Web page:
Overload Study Tracks Pilots Eyes
Australian researchers have created a study that aims to answer questions regarding pilots' reliance on automated systems and information overload in emergencies, and seek to inform better delivery of information to pilots in the cockpit. The study, funded by Australia's Defence Science Institute, will be carried out by University of Melbourne and Swinburne University of Technology. Researchers will seek to develop better understanding of performance challenges and human factors as they relate to pilots' interaction with equipment and avionics. Part of the study will track the eye movements of pilots as they work flight simulators to better understand cognitive saturation, situational awareness and the ability of flight instruments to deliver information.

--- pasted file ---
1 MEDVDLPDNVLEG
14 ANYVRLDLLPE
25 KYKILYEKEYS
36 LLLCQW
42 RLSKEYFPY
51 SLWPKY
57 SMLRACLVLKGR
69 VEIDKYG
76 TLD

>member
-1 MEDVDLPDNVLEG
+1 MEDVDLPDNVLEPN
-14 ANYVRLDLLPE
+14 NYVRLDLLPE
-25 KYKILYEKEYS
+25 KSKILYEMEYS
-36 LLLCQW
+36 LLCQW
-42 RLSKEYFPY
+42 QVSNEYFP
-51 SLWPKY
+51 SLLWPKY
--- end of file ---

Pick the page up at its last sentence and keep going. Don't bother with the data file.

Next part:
The results of the study are expected to benefit both military and civilian pilots. According to researchers, the results are expected to apply to human factors and may help develop better methods of pilot training. "It's an issue in a range of situations where pilots have to deal with lots of information, process and respond to it," George Collins, deputy vice-chancellor of research and development at Swinburne, told theAustralian.com. The manner in which information is provided to pilots plays an important role in that, he said, and that will be a key component of the research.